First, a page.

1st Edition

Thomas Aquinas and the Civil Economy Tradition The Mediterranean Spirit of Capitalism

By Paolo Santori Copyright 2021
    174 Pages
    by Routledge

    174 Pages
    by Routledge

    Delving into the history of economic thought, this book presents a picture of the Mediterranean spirit of capitalism, a tradition that has its protagonists in Thomas Aquinas and the eighteenth-century civil economy, and seeks to understand its presence and relevance for contemporary societies.

    The book argues that it is reductive to attribute to the ‘Protestant ethic’ the different formations of capitalism in the Western world. Instead, it is vital to acknowledge the differences in the ways in which the market is lived, enterprises are created and conducted, and civic life in general is understood in different regions. This thought-provoking study demonstrates that in Southern Europe, the legacy of Aquinas and the civil economy adds different terms to those recurring in classical and neo-classical economy: common good, reciprocity, virtue, public trust, mutual assistance, and public happiness. It is these ideas of a market as a place for mutual assistance which can be said to characterize the Mediterranean spirit of capitalism.

    Thomas Aquinas and the Civil Economy Tradition will be of interest to advanced students and researchers in the history of economic thought, economic philosophy, Christian ethics, and moral theology.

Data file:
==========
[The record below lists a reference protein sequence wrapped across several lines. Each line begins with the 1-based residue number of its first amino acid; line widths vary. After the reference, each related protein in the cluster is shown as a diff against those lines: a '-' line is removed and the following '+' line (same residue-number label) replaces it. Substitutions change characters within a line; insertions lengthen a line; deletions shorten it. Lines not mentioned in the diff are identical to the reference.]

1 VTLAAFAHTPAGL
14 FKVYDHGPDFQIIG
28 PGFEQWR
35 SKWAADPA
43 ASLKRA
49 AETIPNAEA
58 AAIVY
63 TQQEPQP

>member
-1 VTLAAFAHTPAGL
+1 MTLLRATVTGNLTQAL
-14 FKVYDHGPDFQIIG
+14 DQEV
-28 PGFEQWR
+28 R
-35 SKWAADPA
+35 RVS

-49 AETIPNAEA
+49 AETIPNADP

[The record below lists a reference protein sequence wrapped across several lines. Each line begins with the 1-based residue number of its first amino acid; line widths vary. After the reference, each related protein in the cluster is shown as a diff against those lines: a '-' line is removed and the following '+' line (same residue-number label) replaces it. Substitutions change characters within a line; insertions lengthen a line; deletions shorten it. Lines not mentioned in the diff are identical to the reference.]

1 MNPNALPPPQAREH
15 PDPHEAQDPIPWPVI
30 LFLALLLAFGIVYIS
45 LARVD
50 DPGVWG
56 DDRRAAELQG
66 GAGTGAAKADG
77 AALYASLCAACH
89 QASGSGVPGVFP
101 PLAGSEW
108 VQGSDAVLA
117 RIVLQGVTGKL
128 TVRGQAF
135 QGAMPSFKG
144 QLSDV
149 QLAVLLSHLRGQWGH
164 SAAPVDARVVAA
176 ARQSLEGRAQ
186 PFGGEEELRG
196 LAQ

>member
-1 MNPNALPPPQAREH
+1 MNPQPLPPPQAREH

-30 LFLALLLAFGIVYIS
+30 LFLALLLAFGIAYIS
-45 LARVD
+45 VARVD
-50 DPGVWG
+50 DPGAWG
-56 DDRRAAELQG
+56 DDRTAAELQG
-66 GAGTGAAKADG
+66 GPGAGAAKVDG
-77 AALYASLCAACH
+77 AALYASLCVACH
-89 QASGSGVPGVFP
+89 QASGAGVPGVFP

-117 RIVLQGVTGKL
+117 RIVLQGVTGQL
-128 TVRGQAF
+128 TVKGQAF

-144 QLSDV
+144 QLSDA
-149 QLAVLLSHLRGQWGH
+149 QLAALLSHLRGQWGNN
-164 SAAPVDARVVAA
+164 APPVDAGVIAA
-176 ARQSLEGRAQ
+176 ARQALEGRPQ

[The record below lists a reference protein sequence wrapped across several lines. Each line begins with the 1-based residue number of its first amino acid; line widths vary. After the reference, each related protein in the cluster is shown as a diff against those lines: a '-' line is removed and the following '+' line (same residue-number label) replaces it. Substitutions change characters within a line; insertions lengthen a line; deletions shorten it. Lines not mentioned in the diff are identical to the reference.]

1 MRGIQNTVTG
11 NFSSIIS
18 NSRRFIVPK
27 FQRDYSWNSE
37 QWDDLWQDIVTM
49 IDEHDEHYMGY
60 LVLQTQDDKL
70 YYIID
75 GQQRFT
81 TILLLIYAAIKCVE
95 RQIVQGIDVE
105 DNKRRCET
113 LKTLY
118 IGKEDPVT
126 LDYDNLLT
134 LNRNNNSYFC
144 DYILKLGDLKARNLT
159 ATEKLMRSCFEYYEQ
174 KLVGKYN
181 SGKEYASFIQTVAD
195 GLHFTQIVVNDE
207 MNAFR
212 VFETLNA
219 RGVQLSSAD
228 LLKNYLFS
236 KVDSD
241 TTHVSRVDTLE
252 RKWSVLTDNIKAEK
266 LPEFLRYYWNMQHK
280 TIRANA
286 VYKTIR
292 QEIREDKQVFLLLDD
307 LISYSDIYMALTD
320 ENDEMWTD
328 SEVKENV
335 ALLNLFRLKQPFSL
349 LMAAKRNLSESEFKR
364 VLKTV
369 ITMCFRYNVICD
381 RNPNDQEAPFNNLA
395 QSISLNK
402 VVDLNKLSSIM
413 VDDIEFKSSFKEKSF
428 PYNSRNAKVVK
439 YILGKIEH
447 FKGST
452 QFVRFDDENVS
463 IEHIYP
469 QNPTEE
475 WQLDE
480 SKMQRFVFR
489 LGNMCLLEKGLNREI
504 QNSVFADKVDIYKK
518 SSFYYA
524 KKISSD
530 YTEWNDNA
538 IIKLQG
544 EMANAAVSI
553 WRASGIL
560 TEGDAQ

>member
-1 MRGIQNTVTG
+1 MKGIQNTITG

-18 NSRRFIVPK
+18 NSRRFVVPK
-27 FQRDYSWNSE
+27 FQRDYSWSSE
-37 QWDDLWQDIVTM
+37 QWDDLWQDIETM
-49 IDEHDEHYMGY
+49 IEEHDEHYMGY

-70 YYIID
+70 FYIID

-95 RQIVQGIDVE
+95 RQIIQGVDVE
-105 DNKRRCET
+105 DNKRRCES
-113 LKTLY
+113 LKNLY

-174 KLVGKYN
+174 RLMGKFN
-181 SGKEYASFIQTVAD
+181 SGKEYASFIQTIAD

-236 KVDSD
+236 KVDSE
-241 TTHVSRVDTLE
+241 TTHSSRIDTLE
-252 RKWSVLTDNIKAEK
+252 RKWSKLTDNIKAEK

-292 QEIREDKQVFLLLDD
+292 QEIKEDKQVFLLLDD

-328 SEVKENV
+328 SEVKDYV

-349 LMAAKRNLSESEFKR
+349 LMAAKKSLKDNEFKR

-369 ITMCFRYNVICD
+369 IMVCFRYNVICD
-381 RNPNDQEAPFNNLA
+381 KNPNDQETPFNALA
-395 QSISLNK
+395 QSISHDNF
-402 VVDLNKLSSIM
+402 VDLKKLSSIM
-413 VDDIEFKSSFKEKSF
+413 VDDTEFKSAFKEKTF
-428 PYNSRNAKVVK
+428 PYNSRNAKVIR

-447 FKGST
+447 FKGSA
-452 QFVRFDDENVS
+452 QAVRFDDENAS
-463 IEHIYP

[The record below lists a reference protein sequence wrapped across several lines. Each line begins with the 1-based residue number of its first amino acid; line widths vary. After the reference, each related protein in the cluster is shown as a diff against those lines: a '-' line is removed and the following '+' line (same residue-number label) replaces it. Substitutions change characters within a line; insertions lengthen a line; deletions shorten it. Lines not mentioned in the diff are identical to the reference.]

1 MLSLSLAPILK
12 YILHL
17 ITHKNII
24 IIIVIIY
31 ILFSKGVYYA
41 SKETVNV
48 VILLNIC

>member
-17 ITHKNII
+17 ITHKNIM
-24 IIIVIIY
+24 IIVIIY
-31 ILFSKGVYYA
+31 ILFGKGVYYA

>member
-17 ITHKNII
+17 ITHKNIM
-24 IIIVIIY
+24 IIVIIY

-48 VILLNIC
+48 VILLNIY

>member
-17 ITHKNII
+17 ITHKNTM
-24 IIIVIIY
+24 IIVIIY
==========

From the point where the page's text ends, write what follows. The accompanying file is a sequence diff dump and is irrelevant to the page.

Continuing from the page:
1. Introduction 

    2. Aquinas's social and economic teachings 

    3. Aquinas and economic thought 

    4. From Aquinas to civil economy 

    5. The Thomistic soul of civil economy 

    6. Conclusion 



    Paolo Santori holds a PhD in Sciences of Civil Economy at Libera Università Maria Santissima Assunta (LUMSA) University in Rome. Currently, he is a grant research holder for the Centro Universitario Cattolico (CUC) and a member of the Economy of Francesco. In 2020, he taught history of economic thought at the Pontifical Lateran University. 

    "Santori’s work thus makes a valuable contribution to the debate on the interpretation of Aquinas from his lineage and posterity, namely civil economy. It sheds light both on medieval economic thought and on the history of civil economy. This book is therefore helpful for all those who study these periods, for those who seek to identify long-term legacies in the history of economic thought, and for those who approach current economic issues from these legacies."

    Pierre Januard, European Journal of the History of Economic Thought